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Songwriter Celebrates New Sobriety With Worst Album Yet

NASHVILLE, Tenn. — Singer/songwriter Joan Schuller is back in the studio after a 12-year hiatus making what sources excitedly report to be the worst album of her entire career after decades of battling with addiction.

“I shouldn’t even be alive, but by some miracle, I made it through,” said Schuller, absently strumming her guitar and exhaling cigarette smoke. “Now that I’m clean I feel completely at peace, and I want to give my fans a taste of that feeling with a collection of really personal songs that kind of represent me at my absolute core, without all of that chaos, criminal shit, insanity, sex, traveling, and refusal to consider consequences getting in the way. Who wants to hear about that?”

Schuller’s longtime producer Gary Hill described the painstaking process of stripping the studio of its creative atmosphere in an effort to achieve a setting as boring as her recent outlook.

“I changed the lighting from that soft, twilight glow to a white fluorescent. You know, just really bring the beige out in these walls and give the place an institutional feel,” Hill said while hanging a framed crochet of the word “Faith” in the vocal booth. “Even after doing all that, some of the old Joan kept seeping into the music. But I think the cobwebs from the drugs are finally starting to clear, and now we’re getting down to the truly tedious stuff that’s been buried in there all this time.”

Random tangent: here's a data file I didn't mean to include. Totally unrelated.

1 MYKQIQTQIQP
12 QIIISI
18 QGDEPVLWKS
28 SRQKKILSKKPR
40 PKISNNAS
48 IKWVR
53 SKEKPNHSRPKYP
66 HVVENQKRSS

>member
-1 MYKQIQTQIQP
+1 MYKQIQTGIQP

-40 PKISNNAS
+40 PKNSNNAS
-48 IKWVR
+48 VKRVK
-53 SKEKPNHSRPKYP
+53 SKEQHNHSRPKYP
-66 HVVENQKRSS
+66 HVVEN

Deandra Thomas, Schuller’s sober companion and life coach, expressed some misgivings about the songwriter’s artistic direction.

“I’ve always insisted to my clients that we are just as creative and capable of abstraction in our sobriety as we were when we were using,” said Thomas. “But these new songs have me wondering if maybe, like, smoking a little weed wouldn’t be the worst thing in the world? Just to get the juices flowing. Lots of people are microdosing these days for a number of reasons, and I’m sure that reason for at least some of them is to not subject everyone around them to the inner workings of the ‘being OK with just being OK’ process.”

As of press time, Schuller is dedicating the album to her estranged parents, who are now eagerly awaiting their amends for having been subjected to it.